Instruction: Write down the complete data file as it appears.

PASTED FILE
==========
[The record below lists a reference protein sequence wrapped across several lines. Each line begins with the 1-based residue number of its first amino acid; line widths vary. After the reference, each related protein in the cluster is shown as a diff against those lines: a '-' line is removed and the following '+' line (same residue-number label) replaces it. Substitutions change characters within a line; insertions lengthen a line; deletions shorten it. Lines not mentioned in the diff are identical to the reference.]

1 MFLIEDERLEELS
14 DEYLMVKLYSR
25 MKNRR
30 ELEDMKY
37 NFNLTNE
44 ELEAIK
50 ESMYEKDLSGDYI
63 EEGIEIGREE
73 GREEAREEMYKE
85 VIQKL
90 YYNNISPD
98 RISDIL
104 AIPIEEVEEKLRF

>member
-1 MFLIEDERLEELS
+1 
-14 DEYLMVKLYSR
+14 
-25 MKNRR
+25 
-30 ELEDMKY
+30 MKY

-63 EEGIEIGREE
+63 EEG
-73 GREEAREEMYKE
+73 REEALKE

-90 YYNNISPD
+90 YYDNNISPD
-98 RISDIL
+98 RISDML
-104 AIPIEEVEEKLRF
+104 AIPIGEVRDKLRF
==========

[The record below lists a reference protein sequence wrapped across several lines. Each line begins with the 1-based residue number of its first amino acid; line widths vary. After the reference, each related protein in the cluster is shown as a diff against those lines: a '-' line is removed and the following '+' line (same residue-number label) replaces it. Substitutions change characters within a line; insertions lengthen a line; deletions shorten it. Lines not mentioned in the diff are identical to the reference.]

1 MFLIEDERLEELS
14 DEYLMVKLYSR
25 MKNRR
30 ELEDMKY
37 NFNLTNE
44 ELEAIK
50 ESMYEKDLSGDYI
63 EEGIEIGREE
73 GREEAREEMYKE
85 VIQKL
90 YYNNISPD
98 RISDIL
104 AIPIEEVEEKLRF

>member
-1 MFLIEDERLEELS
+1 
-14 DEYLMVKLYSR
+14 
-25 MKNRR
+25 
-30 ELEDMKY
+30 MKY

-63 EEGIEIGREE
+63 EEG
-73 GREEAREEMYKE
+73 REEALKE

-90 YYNNISPD
+90 YYDNNISPD
-98 RISDIL
+98 RISDML
-104 AIPIEEVEEKLRF
+104 AIPIGEVRDKLRF